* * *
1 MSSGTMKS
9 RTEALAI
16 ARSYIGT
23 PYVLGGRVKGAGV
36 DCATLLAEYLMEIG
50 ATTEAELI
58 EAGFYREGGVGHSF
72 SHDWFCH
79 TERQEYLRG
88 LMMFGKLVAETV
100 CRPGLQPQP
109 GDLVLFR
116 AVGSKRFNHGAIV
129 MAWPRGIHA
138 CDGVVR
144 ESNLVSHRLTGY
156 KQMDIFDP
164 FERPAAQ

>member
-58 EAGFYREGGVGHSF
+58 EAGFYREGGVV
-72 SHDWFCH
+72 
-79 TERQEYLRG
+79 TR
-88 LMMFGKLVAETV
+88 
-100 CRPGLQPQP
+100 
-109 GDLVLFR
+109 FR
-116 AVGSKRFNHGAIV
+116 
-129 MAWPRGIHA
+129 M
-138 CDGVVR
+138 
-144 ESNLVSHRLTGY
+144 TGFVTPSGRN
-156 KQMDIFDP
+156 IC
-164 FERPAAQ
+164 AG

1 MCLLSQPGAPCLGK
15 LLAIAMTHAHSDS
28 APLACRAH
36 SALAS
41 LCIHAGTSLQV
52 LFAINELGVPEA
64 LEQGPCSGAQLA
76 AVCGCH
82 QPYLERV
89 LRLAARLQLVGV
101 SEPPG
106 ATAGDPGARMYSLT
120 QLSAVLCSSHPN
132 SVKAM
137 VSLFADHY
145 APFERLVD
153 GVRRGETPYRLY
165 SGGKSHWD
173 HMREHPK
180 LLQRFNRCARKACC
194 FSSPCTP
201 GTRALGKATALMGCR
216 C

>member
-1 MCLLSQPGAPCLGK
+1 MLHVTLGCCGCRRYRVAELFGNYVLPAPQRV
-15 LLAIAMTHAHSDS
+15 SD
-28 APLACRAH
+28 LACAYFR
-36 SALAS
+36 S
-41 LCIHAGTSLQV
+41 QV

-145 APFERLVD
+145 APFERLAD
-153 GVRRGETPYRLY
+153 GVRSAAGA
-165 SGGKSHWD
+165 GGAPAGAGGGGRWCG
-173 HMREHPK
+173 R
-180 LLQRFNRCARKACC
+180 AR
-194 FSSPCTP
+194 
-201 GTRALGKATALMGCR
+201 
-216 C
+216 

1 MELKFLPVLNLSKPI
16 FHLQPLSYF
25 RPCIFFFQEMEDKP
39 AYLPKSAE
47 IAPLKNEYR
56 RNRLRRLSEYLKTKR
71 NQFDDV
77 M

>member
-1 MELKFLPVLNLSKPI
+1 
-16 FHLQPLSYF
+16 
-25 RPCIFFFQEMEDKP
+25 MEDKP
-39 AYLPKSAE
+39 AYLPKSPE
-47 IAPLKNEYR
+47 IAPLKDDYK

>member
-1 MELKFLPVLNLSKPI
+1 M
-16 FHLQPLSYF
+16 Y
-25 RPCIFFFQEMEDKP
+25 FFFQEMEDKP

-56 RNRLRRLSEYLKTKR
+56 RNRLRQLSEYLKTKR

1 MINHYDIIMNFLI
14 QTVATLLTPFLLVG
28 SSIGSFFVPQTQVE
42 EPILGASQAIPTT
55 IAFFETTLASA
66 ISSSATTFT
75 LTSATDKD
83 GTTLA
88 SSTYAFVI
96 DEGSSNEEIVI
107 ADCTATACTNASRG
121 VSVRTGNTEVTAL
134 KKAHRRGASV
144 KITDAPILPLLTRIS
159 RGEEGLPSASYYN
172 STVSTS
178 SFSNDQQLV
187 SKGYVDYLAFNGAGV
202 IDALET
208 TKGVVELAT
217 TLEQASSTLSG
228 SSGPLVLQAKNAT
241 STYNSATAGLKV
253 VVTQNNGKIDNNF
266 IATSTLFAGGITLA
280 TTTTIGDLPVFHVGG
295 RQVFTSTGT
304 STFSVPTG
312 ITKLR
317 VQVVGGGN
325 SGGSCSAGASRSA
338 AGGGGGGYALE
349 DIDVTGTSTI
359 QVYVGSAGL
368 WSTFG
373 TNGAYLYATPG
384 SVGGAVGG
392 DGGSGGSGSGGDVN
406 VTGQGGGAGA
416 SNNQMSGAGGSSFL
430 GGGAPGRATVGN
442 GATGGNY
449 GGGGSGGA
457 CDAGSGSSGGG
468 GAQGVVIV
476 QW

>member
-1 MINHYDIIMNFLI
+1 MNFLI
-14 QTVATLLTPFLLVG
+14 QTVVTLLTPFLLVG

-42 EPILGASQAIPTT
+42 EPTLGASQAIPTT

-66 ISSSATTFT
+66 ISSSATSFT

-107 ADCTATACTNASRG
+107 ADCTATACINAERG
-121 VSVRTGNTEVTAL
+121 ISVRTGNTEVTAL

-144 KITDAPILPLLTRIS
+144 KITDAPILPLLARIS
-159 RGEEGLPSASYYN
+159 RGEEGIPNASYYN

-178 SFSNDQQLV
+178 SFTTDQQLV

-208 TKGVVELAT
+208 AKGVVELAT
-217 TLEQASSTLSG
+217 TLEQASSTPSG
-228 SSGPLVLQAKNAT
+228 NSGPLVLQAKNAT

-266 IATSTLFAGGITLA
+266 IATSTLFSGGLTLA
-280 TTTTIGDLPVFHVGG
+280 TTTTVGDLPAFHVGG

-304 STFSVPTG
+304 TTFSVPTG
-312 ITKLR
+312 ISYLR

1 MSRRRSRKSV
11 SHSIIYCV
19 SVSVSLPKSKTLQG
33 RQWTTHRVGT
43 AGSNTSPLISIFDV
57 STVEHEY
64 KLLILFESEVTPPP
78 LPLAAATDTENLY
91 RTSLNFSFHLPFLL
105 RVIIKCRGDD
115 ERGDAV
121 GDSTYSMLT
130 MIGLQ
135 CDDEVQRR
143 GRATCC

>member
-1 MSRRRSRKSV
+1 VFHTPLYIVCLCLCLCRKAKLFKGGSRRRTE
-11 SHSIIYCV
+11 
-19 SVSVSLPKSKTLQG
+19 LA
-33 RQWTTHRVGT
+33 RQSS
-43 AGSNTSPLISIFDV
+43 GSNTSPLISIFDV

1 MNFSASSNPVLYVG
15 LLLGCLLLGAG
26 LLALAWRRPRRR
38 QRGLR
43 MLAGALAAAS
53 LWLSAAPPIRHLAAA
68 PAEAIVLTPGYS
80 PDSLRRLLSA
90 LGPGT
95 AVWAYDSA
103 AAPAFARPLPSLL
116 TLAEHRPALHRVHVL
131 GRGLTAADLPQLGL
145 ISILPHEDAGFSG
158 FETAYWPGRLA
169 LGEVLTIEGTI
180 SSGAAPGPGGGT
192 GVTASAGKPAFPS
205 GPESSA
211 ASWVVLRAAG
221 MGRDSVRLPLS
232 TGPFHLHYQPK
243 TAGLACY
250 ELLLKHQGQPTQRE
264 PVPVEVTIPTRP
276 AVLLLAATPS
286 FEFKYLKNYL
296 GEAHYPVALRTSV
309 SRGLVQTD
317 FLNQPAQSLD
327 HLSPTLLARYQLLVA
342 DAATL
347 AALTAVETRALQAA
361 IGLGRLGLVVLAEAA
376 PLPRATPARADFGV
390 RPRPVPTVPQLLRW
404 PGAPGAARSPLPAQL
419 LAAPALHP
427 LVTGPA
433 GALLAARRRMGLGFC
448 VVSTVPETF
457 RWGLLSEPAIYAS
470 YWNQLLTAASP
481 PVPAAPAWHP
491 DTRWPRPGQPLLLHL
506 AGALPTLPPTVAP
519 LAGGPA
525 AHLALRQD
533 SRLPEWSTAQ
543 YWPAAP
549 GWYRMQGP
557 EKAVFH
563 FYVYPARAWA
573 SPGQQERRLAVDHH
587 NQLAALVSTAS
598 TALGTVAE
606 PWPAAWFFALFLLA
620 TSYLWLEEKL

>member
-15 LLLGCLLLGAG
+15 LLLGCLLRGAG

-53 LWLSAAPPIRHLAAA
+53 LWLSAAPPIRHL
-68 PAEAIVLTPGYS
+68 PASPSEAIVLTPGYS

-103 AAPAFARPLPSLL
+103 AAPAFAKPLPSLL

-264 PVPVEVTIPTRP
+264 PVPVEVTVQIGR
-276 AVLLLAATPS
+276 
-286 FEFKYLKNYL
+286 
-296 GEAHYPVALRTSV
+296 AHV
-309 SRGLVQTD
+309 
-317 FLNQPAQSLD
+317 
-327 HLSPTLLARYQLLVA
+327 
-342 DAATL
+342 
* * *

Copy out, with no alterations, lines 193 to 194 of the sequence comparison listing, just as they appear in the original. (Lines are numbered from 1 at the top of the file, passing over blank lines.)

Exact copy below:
-266 IATSTLFAGGITLA
+266 IATSTLFSGGLTLA